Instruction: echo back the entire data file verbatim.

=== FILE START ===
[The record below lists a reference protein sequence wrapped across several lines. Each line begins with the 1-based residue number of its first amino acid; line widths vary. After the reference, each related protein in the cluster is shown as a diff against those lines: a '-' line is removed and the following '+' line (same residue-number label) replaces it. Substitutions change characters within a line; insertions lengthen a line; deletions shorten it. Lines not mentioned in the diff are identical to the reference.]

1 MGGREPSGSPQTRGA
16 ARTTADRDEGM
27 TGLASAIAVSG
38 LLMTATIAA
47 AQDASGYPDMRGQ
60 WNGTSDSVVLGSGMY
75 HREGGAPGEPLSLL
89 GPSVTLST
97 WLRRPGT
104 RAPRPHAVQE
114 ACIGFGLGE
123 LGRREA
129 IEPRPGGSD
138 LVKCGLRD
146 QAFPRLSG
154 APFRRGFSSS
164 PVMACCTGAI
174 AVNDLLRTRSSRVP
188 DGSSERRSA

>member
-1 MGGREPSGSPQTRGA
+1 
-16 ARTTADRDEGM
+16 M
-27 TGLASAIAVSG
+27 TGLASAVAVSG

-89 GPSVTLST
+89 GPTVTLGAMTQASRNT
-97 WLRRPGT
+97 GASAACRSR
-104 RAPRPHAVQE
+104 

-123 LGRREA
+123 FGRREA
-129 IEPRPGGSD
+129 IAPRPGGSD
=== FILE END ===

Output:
[The record below lists a reference protein sequence wrapped across several lines. Each line begins with the 1-based residue number of its first amino acid; line widths vary. After the reference, each related protein in the cluster is shown as a diff against those lines: a '-' line is removed and the following '+' line (same residue-number label) replaces it. Substitutions change characters within a line; insertions lengthen a line; deletions shorten it. Lines not mentioned in the diff are identical to the reference.]

1 MGGREPSGSPQTRGA
16 ARTTADRDEGM
27 TGLASAIAVSG
38 LLMTATIAA
47 AQDASGYPDMRGQ
60 WNGTSDSVVLGSGMY
75 HREGGAPGEPLSLL
89 GPSVTLST
97 WLRRPGT
104 RAPRPHAVQE
114 ACIGFGLGE
123 LGRREA
129 IEPRPGGSD
138 LVKCGLRD
146 QAFPRLSG
154 APFRRGFSSS
164 PVMACCTGAI
174 AVNDLLRTRSSRVP
188 DGSSERRSA

>member
-1 MGGREPSGSPQTRGA
+1 
-16 ARTTADRDEGM
+16 M
-27 TGLASAIAVSG
+27 TGLASAVAVSG

-89 GPSVTLST
+89 GPTVTLGAMTQASRNT
-97 WLRRPGT
+97 GASAACRSR
-104 RAPRPHAVQE
+104 

-123 LGRREA
+123 FGRREA
-129 IEPRPGGSD
+129 IAPRPGGSD